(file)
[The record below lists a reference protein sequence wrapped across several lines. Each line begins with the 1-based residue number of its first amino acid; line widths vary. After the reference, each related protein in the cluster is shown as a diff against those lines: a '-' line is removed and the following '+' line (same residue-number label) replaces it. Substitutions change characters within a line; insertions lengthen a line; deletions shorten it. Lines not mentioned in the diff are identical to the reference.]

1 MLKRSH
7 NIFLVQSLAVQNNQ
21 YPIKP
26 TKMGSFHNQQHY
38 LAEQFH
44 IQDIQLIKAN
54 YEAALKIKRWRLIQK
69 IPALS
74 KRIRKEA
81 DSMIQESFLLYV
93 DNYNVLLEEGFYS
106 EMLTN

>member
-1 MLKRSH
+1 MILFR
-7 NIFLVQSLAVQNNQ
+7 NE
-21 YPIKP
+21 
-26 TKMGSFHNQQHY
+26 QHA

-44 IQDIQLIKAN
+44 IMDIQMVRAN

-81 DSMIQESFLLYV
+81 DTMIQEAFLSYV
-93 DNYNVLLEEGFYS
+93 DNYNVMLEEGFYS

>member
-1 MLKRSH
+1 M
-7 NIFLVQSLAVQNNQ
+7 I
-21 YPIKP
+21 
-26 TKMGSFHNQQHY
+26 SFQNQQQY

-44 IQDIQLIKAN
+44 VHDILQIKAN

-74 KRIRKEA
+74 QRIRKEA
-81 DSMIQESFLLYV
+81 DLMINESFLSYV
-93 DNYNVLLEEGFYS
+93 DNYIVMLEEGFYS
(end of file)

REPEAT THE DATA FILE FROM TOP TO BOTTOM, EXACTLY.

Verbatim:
[The record below lists a reference protein sequence wrapped across several lines. Each line begins with the 1-based residue number of its first amino acid; line widths vary. After the reference, each related protein in the cluster is shown as a diff against those lines: a '-' line is removed and the following '+' line (same residue-number label) replaces it. Substitutions change characters within a line; insertions lengthen a line; deletions shorten it. Lines not mentioned in the diff are identical to the reference.]

1 MLKRSH
7 NIFLVQSLAVQNNQ
21 YPIKP
26 TKMGSFHNQQHY
38 LAEQFH
44 IQDIQLIKAN
54 YEAALKIKRWRLIQK
69 IPALS
74 KRIRKEA
81 DSMIQESFLLYV
93 DNYNVLLEEGFYS
106 EMLTN

>member
-1 MLKRSH
+1 MILFR
-7 NIFLVQSLAVQNNQ
+7 NE
-21 YPIKP
+21 
-26 TKMGSFHNQQHY
+26 QHA

-44 IQDIQLIKAN
+44 IMDIQMVRAN

-81 DSMIQESFLLYV
+81 DTMIQEAFLSYV
-93 DNYNVLLEEGFYS
+93 DNYNVMLEEGFYS

>member
-1 MLKRSH
+1 M
-7 NIFLVQSLAVQNNQ
+7 I
-21 YPIKP
+21 
-26 TKMGSFHNQQHY
+26 SFQNQQQY

-44 IQDIQLIKAN
+44 VHDILQIKAN

-74 KRIRKEA
+74 QRIRKEA
-81 DSMIQESFLLYV
+81 DLMINESFLSYV
-93 DNYNVLLEEGFYS
+93 DNYIVMLEEGFYS